Brian Broome’s dad used to threaten to hit him so hard he’d go to heaven — “punch him up to the gods” — if he didn’t conform to the ideal of Black masculinity. Broome joins to discuss his memoir, “Punch Me Up to the Gods, and rising above that threat, finding himself, and finding recovery. Then on this week's Adorables segment, comedian (and fake j…
 
Former young girl and memoirist Melissa Febos joins to discuss the pressures and paradoxes in how society treats female children. Her most recent book is called “Girlhood.” For a transcript of this episode, please visit crooked.com/withfriendslikethese. Learn more about your ad choices. Visit podcastchoices.com/adchoices…
 
This podcast is now a Simone Biles stan account. ESPN’s Alyssa Roenigk joins to talk about the Olympics as a problematic fave and Biles as an unproblematic one. Women’s gymnastics did a number on a lot of us as young people — the unrealistic body expectations, the idea of “tough love” as the best way to coach. That culture is changing and let’s cel…
 
Restorative justice advocate Ruby Welch brings the perspective of a previously incarcerated person to policy. She’s not a fan of how most people (even well-meaning people!) prioritize the needs of the recently released. Find out what it means to be really heard. On this week’s Adorables Like These: Sora, the grumpy-faced kitty companion of Crooked …
 
Yale psychologist Molly Crockett joins the show to talk about the latest research on online outrage and how it affects us all. Then on this week's Adorables segment you'll hear from Rutherford Falls star Jana Schmieding about the two cats who came into her life during the pandemic. For a transcript of this episode, please visit crooked.com/withfrie…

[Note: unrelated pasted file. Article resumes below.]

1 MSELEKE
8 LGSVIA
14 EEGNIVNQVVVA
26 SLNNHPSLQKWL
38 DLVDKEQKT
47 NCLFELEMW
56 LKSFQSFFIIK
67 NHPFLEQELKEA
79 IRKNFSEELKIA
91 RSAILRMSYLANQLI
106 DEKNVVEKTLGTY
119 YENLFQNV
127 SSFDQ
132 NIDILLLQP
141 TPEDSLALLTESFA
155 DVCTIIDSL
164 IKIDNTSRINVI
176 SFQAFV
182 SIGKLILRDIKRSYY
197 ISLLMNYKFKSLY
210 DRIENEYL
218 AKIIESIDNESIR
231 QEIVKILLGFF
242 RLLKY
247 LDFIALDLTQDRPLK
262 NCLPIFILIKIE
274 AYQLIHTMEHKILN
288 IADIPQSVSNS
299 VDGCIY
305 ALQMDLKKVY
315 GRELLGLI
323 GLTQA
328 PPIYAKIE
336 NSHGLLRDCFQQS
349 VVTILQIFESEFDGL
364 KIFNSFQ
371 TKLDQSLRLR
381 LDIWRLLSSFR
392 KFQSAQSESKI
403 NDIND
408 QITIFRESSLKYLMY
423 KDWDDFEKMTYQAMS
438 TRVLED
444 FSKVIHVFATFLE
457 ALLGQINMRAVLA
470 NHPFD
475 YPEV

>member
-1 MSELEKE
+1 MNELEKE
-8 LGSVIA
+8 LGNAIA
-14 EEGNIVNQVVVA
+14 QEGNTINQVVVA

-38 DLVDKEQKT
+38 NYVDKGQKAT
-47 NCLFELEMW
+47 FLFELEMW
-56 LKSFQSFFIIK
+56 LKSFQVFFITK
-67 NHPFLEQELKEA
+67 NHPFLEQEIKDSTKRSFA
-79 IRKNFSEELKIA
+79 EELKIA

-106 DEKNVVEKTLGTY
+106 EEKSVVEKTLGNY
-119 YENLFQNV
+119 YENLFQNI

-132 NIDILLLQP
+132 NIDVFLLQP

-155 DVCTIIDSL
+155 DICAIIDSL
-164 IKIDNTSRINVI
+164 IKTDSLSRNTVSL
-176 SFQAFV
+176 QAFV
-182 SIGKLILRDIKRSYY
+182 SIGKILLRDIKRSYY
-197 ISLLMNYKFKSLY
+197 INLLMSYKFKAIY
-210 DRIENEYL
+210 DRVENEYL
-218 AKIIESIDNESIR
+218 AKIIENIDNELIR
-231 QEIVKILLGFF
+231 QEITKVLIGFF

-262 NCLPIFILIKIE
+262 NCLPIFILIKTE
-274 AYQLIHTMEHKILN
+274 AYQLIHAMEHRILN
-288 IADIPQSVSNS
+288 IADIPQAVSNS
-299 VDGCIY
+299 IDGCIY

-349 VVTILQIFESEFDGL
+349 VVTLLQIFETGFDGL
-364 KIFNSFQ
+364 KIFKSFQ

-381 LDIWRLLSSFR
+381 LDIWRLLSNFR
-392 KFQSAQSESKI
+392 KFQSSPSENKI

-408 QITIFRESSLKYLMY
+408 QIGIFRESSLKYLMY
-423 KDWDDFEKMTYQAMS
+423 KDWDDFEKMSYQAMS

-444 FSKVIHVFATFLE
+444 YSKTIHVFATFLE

On her podcast, “Death, Sex and Money,” Anna Sale has delved into topics most people avoid, but what she learned has to do with the questions you ask and not the answers you want. We also discuss her book, “Let’s Talk About Hard Things.” ALSO: Musician Moby introduces his #adorables nominee, Candace Bergen Bagel. Learn more about your ad choices. V…
 
Andy Richter’s relationship with Conan O’Brien has extended over decades; overall, it’s lasted longer than most marriages (the average US marriage ends after eight years, sadface). The Conan show on TBS comes to an end on June 25 and we got Andy on the line to reflect on how to make relationships work, how to do comedy as woke white guy, and what h…
 
We’ve begun to recognize the tragedy that happened in Greenwood a hundred years ago, but Greenwood is more than a memorial. It had a bustling past, an amazing recovery, and, sadly, a second ransacking — and it’s recovering again. Carlos Moreno, author of The Victory of Greenwood, joins us to talk about the full story of this amazing community. For …